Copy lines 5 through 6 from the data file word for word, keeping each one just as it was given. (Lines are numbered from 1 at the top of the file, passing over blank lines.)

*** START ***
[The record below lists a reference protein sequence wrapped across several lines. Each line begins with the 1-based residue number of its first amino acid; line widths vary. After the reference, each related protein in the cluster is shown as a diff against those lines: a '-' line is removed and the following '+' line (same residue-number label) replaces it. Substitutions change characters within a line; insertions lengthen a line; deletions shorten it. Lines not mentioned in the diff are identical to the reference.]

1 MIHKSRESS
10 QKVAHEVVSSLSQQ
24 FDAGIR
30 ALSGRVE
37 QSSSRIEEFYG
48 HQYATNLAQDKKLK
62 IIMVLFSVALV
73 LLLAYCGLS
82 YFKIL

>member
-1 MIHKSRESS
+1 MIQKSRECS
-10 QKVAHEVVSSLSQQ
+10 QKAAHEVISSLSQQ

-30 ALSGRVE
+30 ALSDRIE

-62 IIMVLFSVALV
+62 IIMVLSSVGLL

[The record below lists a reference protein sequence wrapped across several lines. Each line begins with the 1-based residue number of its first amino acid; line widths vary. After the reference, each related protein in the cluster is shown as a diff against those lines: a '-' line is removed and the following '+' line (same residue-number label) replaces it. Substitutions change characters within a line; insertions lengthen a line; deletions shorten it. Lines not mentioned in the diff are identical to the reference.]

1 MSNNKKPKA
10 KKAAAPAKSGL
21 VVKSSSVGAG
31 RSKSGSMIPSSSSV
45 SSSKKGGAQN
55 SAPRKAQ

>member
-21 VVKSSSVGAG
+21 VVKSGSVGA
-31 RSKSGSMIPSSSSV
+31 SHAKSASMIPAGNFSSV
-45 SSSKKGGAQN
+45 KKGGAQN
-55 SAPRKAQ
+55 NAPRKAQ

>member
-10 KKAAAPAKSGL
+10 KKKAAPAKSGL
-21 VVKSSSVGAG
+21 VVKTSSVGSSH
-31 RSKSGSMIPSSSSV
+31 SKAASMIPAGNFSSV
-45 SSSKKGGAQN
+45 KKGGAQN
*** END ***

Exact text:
30 ALSGRVE
37 QSSSRIEEFYG